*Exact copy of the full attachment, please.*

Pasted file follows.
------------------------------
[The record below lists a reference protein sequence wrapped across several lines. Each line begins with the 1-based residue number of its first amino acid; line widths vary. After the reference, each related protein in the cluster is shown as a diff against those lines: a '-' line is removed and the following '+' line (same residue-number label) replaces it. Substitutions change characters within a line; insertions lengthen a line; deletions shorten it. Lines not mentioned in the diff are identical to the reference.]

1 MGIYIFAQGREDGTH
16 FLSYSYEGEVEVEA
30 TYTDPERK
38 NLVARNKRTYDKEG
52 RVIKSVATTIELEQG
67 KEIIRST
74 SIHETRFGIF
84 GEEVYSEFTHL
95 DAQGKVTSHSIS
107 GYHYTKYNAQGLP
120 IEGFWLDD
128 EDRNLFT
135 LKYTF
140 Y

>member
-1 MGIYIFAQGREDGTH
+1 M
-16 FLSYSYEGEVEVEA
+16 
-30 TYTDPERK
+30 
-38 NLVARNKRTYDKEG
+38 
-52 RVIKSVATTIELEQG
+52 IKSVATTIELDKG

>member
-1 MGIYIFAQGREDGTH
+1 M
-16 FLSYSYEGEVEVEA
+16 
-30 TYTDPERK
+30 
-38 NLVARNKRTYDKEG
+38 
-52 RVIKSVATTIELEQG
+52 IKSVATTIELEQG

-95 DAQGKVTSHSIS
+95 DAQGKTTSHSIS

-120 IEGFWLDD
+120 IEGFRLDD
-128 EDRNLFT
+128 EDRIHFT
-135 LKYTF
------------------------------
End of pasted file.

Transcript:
[The record below lists a reference protein sequence wrapped across several lines. Each line begins with the 1-based residue number of its first amino acid; line widths vary. After the reference, each related protein in the cluster is shown as a diff against those lines: a '-' line is removed and the following '+' line (same residue-number label) replaces it. Substitutions change characters within a line; insertions lengthen a line; deletions shorten it. Lines not mentioned in the diff are identical to the reference.]

1 MGIYIFAQGREDGTH
16 FLSYSYEGEVEVEA
30 TYTDPERK
38 NLVARNKRTYDKEG
52 RVIKSVATTIELEQG
67 KEIIRST
74 SIHETRFGIF
84 GEEVYSEFTHL
95 DAQGKVTSHSIS
107 GYHYTKYNAQGLP
120 IEGFWLDD
128 EDRNLFT
135 LKYTF
140 Y

>member
-1 MGIYIFAQGREDGTH
+1 M
-16 FLSYSYEGEVEVEA
+16 
-30 TYTDPERK
+30 
-38 NLVARNKRTYDKEG
+38 
-52 RVIKSVATTIELEQG
+52 IKSVATTIELDKG

>member
-1 MGIYIFAQGREDGTH
+1 M
-16 FLSYSYEGEVEVEA
+16 
-30 TYTDPERK
+30 
-38 NLVARNKRTYDKEG
+38 
-52 RVIKSVATTIELEQG
+52 IKSVATTIELEQG

-95 DAQGKVTSHSIS
+95 DAQGKTTSHSIS

-120 IEGFWLDD
+120 IEGFRLDD
-128 EDRNLFT
+128 EDRIHFT
-135 LKYTF